REVIEW: Heir of Fire by Sarah J. Maas

        Heir of Fire is an incredible book. The third in the Throne of Glass series by Sarah J. Maas, I couldn’t recommend it highly enough. I’ve put together a review graphic because I cannot put my thoughts into coherent sentences. Basically: It’s AMAZING. Read it now!  

10 DAYS TO GO: 5 Reasons to Read The Maze Runner

With the looming release date of the highly-anticipated movie adaptation of The Maze Runner, here are five reasons you should read the book: One The Maze Runner is action packed and will keep you up reading until the early hours. With a unique premise, it’s easy to slip into the world created by Dashner. Two Reading the book before you watch the film will give you a major advantage over everyone else! Three The world is so original – it even has its own dialect! This book is no pile of klunk.  Four There are so many dystopia novels out there at the moment,…

REVIEW: Trial by Fire by Josephine Angelini

Seeing as though my blog is titled Queen of Contemporary, it may not come as a surprise when I say that I’m not the biggest fan of fantasy. However, that’s not to say that I didn’t like Trial by Fire because, in fact, I loved it. I’ve always had an affinity for fantasy novels that are set in medieval-type villages, towns or cities, and Trial by Fire mixes medieval with magic. It centres on the protagonist Lily who is very ill. After a humiliating event at a party, Lily then finds herself in an alternate Salem to the one she lives…

REVIEW: Don’t Even Think About It by Sarah Mlynowski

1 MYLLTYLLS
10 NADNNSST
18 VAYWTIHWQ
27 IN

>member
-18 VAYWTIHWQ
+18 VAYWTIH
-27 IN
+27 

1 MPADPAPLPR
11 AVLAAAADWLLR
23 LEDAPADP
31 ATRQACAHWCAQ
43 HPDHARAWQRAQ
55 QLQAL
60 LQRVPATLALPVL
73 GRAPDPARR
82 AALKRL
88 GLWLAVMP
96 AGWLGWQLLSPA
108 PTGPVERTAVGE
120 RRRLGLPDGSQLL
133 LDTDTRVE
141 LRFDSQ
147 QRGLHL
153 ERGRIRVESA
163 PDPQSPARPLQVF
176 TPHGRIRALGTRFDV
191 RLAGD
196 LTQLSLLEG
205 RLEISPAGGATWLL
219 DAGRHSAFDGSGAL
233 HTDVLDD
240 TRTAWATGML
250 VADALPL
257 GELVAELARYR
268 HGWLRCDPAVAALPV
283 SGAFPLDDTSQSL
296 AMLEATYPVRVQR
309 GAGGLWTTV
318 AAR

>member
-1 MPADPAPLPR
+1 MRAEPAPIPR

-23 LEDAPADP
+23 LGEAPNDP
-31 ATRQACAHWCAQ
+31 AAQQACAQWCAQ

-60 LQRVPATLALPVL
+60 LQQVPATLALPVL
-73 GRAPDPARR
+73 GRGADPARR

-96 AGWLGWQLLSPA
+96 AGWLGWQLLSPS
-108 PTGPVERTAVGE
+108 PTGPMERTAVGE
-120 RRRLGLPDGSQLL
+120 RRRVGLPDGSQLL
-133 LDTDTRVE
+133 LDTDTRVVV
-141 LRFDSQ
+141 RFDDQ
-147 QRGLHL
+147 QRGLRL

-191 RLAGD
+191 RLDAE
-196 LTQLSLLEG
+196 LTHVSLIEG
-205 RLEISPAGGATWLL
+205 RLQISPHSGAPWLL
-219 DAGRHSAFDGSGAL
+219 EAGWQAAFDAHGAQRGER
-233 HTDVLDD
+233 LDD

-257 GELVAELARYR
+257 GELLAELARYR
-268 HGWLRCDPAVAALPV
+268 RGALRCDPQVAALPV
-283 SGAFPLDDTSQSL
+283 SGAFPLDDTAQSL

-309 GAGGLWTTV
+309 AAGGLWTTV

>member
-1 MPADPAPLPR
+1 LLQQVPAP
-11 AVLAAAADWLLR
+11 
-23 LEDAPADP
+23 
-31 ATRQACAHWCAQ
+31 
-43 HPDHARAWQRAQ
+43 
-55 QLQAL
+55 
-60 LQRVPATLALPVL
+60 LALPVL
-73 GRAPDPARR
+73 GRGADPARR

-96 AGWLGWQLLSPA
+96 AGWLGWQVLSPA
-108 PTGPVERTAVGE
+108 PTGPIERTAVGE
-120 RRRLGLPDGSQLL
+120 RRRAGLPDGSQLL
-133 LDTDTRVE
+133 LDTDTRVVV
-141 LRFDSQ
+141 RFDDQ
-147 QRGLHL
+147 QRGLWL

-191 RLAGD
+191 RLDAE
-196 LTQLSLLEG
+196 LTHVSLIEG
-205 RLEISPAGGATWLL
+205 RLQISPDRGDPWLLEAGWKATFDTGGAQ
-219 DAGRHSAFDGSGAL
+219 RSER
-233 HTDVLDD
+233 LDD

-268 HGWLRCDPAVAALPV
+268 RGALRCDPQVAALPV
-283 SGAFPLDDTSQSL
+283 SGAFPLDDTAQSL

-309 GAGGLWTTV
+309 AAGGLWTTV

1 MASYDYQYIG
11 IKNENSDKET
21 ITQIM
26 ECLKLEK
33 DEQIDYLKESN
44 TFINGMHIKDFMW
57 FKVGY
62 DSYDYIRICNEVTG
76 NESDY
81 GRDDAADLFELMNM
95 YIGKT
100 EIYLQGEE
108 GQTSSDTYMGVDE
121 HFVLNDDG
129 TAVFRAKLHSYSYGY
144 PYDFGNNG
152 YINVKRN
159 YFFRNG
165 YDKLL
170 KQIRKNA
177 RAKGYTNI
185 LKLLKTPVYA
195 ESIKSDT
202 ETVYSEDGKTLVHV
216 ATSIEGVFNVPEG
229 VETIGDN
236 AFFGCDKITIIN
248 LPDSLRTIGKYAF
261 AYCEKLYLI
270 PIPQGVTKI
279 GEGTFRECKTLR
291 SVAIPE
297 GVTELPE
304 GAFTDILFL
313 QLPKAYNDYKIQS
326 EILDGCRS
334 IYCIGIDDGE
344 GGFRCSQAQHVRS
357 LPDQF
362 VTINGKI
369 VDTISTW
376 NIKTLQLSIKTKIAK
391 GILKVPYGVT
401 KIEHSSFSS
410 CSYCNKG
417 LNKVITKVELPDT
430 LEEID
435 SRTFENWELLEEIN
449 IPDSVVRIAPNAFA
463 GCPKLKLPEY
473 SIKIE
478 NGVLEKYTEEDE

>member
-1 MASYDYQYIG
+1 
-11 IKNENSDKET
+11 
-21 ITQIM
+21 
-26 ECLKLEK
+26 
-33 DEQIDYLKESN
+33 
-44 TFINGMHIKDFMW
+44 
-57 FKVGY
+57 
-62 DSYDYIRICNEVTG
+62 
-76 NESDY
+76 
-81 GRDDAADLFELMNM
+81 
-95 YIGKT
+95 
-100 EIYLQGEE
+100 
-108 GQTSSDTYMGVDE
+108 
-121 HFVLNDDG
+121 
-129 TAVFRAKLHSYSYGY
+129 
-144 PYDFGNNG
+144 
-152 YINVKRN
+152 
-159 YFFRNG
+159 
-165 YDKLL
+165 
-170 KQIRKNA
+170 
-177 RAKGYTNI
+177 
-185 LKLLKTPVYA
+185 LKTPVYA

What would you do if you could read the minds of the people around you? It sure would be handy when you’ve fallen out with someone and don’t know what you’ve done wrong, or need to tell if someone is lying. Don’t Even Think About It explores this in a fun and gripping way. When Class 10B have their flu injections, things seem normal at first. Then they start to hear the voices. With all of their secrets laid bare, how will this group of students cope as they’re forced to cooperate by something completely out of their hands? Although I’m…

REVIEW: Lobsters by Tom Ellen and Lucy Ivison

I’ve wanted to read Lobsters ever since hearing about it at the start of the year. I absolutely adore contemporaries (hence my blog name!) and so I think I’ve always known how much I would love Lobsters. Hannah and Sam, both in the summer before university, have one thing in common: they have yet to lose their virginity. Their summers are filled with adventure, antics and a quest to find ‘The One.’ If I could describe Lobsters in one word I would label it ‘awkward’ in the best way possible. Teenage life is awkward, which makes it such an amazing portrayal…

REVIEW: Starring Kitty by Keris Stainton

Do you know that feeling when you read a book and you’re a bit numb after reading it because you have no feelings on it at all? I hate that feeling. I hate pouring my time into a book, only for it not to deliver anything at all. Luckily, Starring Kitty made me feel the complete opposite. Starring Kitty is pretty much one of the best books you could ever wish to read, and I don’t ever say that lightly. Instead of writing five pages worth of comments, I’ve decided to do a graphic to explain just how perfect Starring Kitty is. In my head, I have…

REVIEW: Water Born by Rachel Ward